Tropical Composition, Cloud, and Climate Coupling (TC4)

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Many facets of the chemical, dynamic, and physical processes occurring in the tropical upper troposphere and tropopause transitional layer were not well understood. Identifying the key processes in this region was essential for progress on issues involving global climate change, stratospheric ozone depletion, and global tropospheric chemistry.


ER-2 before morning take off - 5 Aug. 2007
Photo Credit: Dave Simmons

The NASA TC4 (Tropical Composition, Cloud and Climate Coupling) mission investigated the structure, properties and processes in the tropical Eastern Pacific. A-train satellite observations provided crucial information on the spatial and temporal variations of this region; however, carefully planned TC4 aircraft observations were required both to validate satellite data and to provide critical observations not available from the satellites. High altitude aircraft collected tropopause data while the medium altitude aircraft provided profiles and structure measurements of the tropical upper troposphere and lower stratosphere.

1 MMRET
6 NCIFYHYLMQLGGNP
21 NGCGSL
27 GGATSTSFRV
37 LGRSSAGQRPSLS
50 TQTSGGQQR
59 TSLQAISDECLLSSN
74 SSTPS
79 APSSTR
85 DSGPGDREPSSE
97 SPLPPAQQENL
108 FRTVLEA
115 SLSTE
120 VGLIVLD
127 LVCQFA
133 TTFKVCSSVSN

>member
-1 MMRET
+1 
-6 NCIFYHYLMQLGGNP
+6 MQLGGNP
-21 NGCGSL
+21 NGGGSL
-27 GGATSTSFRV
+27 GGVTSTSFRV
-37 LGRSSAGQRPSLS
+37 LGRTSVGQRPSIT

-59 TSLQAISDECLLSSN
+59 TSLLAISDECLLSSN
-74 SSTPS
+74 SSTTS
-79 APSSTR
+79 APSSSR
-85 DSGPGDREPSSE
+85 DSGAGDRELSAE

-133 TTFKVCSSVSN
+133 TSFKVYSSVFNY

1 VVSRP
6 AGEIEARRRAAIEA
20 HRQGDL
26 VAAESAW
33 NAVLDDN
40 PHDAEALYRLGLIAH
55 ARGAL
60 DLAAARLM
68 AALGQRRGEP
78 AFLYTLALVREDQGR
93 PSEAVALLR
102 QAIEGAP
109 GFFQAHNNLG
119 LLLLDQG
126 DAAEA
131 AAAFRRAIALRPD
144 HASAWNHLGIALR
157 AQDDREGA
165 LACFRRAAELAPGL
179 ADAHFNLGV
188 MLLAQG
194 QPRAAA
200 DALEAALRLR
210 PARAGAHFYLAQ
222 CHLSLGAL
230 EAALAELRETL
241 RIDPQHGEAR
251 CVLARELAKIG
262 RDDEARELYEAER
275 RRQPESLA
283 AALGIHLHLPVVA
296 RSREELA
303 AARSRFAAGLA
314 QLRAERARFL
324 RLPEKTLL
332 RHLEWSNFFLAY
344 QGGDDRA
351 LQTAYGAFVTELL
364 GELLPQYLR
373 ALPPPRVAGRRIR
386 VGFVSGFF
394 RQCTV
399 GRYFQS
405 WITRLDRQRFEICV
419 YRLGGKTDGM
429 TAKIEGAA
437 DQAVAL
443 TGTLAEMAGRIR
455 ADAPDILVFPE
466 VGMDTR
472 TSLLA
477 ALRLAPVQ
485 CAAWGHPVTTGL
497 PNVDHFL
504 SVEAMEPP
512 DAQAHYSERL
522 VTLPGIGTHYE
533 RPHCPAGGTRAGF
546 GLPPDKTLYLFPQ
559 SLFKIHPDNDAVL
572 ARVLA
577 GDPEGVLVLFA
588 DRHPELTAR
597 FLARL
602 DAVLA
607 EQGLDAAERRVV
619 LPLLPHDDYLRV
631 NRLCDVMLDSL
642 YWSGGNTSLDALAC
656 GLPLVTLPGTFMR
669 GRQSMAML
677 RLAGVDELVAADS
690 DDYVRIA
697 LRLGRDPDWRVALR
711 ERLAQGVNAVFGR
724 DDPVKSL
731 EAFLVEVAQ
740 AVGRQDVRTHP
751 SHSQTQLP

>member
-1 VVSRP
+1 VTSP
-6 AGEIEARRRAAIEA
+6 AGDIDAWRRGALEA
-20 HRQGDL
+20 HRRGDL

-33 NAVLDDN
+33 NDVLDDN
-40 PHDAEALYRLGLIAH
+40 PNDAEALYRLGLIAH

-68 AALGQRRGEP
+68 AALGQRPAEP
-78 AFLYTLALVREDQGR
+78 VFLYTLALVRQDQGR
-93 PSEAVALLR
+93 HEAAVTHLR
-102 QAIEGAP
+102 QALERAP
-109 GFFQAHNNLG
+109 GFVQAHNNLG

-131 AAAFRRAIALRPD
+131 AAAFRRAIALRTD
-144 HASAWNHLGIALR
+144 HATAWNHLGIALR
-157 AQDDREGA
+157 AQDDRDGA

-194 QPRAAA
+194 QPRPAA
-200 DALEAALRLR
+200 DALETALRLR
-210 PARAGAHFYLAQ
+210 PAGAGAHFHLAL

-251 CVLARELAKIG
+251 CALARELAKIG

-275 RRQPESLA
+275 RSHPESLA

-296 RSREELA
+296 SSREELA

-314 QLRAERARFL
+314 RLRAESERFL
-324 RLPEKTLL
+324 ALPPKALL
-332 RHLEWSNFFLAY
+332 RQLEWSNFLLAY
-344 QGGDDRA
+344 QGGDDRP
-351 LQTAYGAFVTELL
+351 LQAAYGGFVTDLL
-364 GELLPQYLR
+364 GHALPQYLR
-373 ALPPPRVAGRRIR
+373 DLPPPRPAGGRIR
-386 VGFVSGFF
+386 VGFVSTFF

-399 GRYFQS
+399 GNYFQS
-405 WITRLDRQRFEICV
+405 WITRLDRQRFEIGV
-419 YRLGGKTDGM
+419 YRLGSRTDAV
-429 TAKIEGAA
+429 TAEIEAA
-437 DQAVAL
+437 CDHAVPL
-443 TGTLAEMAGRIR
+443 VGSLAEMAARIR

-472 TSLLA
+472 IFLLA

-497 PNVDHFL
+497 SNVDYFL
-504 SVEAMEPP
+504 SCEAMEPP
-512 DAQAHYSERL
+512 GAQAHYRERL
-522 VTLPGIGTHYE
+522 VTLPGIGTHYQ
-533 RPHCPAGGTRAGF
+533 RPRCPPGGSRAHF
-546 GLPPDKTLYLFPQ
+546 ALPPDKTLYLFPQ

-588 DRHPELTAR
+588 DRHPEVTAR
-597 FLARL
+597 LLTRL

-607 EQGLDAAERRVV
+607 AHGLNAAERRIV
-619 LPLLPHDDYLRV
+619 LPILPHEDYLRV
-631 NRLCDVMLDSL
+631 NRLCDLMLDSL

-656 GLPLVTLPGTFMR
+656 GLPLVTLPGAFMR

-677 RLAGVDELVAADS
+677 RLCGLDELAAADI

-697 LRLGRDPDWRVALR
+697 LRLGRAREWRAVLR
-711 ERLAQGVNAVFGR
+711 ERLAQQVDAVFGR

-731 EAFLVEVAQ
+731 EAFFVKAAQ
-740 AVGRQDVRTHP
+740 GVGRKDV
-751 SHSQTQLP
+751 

TC4 was sponsored by the NASA Headquarters Atmospheric Composition Focus Area including the Upper Atmospheric Research Program (Michael Kurlyo, Program Manager), the Radiation Science Program (Hal Maring, Program Manager) and the Tropospheric Chemistry Program (Jim Crawford, Program Manager). TC4 was based in San Jose, Costa Rica during July 2007.

The Real Time Mission Monitor provided simultaneous aircraft status for three aircraft during the TC4 experiment. During TC4, the NASA ER-2, WB-57 and DC-8 aircraft flew missions at various times. The science flights were scheduled between 17 July and 8 August 2007 and exact schedule decided on a day-to-day basis.

An August 8, 2007 Flight Track movie is available; click here to view it with a zoom inset, or here to view it without the zoom inset.

 

 

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